When force exceeds the weight of the barbell, it contributes to increasing its vertical speed (creates acceleration). If the force applied to the barbell is equal to its weight, the speed acquired at the end of the explosion will be maintained. Finally, if the aforementioned force is less than the weight of the barbell, the athlete will be unable to maintain the speed of nor accelerate the barbell. The positive influence on the barbell’s vertical movement will be diminished by the braking action of the force of gravity.

        The speed of the entry into the squat contributes to the increase in weightlifting results. When the athlete’s body exceeds the acceleration of a free falling body during the entry into the squat, the force of inertia which is created from the athlete interacting with the barbell contributes to lifting it. Since the force of inertia is equal to the product of the mass times the acceleration, then this force will increase along with the speed of the squatting, which in turn enhances the effectiveness of the movement.

        So, speed of movement in weightlifting enhances the utilization of the internal and external motive forces.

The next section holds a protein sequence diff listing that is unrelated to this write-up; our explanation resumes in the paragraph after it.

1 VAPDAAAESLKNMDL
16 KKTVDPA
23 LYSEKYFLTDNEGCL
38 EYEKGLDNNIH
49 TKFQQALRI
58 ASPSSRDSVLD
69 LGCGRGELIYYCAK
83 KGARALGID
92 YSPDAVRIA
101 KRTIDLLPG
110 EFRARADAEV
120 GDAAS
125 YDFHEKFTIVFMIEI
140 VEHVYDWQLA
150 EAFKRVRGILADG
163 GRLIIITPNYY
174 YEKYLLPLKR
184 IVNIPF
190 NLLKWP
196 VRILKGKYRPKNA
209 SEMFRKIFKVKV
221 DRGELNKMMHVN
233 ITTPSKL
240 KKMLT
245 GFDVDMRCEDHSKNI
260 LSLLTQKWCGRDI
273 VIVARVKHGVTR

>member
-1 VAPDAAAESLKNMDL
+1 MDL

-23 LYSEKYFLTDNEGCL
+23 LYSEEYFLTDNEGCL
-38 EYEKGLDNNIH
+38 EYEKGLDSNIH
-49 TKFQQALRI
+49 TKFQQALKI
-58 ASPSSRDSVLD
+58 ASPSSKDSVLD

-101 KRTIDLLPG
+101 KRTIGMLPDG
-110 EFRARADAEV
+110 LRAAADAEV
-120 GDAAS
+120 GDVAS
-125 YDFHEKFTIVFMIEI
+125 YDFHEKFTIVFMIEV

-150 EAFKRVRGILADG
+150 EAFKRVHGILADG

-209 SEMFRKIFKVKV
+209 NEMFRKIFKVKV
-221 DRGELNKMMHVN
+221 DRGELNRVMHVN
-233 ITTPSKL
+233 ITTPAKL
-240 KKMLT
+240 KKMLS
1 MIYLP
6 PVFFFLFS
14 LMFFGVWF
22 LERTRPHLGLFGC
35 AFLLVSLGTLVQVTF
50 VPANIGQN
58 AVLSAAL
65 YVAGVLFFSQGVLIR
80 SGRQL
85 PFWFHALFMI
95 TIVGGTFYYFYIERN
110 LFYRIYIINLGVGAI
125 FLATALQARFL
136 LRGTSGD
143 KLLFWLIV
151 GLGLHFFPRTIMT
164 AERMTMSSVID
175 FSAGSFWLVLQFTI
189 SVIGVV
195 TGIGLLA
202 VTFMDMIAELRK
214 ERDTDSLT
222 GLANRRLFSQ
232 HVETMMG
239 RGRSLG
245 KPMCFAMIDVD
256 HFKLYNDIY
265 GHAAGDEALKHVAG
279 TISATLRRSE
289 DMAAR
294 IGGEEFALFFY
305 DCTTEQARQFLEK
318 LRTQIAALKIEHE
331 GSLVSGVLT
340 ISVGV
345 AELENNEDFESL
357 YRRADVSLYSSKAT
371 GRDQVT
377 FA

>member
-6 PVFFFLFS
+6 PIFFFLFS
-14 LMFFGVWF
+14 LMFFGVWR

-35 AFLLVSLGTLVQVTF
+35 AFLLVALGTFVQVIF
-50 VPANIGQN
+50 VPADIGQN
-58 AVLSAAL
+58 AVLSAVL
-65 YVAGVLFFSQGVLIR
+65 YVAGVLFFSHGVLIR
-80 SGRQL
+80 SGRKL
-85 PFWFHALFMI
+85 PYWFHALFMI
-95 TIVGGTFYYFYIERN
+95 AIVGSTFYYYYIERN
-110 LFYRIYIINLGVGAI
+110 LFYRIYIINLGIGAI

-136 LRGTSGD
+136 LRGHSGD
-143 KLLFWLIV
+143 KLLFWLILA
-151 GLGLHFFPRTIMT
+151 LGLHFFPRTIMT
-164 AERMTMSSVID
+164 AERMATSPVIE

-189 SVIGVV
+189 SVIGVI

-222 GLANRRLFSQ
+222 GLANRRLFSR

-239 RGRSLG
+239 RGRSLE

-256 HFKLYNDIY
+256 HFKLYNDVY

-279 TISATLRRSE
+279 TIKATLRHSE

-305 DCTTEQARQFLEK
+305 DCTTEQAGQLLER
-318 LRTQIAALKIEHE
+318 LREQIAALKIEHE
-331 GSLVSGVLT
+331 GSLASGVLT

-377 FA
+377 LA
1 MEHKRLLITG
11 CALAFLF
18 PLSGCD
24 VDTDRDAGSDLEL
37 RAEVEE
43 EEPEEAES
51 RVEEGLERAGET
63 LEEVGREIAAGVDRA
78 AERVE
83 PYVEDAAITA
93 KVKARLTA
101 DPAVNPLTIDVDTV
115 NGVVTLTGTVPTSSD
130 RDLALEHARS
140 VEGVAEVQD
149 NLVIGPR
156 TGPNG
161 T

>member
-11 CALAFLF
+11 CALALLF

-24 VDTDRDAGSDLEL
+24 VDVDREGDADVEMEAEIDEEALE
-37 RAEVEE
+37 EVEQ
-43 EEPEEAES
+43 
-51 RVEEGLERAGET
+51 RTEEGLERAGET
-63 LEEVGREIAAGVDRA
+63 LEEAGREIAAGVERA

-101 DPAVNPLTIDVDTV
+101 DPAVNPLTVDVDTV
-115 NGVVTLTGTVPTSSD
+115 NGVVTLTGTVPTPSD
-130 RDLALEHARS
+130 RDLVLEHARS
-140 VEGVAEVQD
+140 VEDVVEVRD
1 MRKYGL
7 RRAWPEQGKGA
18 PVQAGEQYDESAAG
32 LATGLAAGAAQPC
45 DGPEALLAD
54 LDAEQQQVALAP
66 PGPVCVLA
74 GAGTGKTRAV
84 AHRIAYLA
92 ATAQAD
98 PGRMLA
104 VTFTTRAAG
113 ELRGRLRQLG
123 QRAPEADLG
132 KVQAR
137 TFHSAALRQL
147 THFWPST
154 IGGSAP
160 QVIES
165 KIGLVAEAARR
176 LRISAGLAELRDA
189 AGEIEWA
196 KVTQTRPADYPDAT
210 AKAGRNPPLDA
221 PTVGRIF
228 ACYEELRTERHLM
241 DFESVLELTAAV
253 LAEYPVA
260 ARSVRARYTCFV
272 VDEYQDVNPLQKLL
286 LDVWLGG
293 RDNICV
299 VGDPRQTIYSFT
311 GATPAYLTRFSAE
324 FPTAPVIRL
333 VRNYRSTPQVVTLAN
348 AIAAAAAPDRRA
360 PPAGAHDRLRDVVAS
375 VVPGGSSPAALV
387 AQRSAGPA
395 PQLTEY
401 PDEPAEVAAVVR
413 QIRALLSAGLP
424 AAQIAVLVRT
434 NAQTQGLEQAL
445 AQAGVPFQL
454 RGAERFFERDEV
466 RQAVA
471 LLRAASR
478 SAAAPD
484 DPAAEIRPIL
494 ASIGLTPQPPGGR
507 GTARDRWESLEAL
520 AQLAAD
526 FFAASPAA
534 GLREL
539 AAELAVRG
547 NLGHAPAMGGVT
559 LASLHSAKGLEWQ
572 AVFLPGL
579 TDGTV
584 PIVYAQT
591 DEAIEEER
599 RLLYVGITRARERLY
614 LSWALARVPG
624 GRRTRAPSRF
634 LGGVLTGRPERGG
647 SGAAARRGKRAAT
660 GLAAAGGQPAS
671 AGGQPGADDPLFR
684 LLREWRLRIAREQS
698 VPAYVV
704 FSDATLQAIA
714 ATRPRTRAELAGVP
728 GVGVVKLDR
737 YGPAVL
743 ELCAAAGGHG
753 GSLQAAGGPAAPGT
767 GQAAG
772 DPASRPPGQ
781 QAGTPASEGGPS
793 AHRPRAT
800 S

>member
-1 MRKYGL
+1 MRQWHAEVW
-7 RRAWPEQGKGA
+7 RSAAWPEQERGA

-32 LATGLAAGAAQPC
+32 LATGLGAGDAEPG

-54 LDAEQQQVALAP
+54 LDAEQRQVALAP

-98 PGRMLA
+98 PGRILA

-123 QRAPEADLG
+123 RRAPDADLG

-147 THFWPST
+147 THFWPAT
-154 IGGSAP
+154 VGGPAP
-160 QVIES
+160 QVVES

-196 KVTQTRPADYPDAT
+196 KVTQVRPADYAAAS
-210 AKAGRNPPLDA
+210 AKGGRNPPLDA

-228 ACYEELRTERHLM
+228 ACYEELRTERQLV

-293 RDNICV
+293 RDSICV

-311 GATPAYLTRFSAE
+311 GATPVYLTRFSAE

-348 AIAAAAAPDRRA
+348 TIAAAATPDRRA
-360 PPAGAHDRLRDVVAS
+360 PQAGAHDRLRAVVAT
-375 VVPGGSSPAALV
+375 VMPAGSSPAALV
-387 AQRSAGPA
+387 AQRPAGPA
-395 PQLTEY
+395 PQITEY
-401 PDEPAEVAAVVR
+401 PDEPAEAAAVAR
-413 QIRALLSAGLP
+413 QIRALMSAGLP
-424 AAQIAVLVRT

Speed is of the highest importance for the snatch where the speed of the barbell reaches 2 – 2.2 m/sec with limit weights. Speed is a little less important for the clean and jerk where the maximum barbell speed reaches 1.6 – 1.8 m/sec. And, finally, speed is the even less important for the press where barbell speed is almost one half that of the snatch.

        Sport practice has confirmed this position. Improvement in speed of movement is comparatively short lived. According to S.I. Filatova (1966), jumping results improve from ages 7 – 17 for children not participating in athletics. According to V.F. Lomeiko (1968) improvement in jumping is possible up to age 20 for the non athlete. Athletes can improve jumping up to age 22. On the other hand improvement in strength increases over a longer period of time. According to A.N. Vorobeyev (1964), strength increases continue up to ages 35 – 40.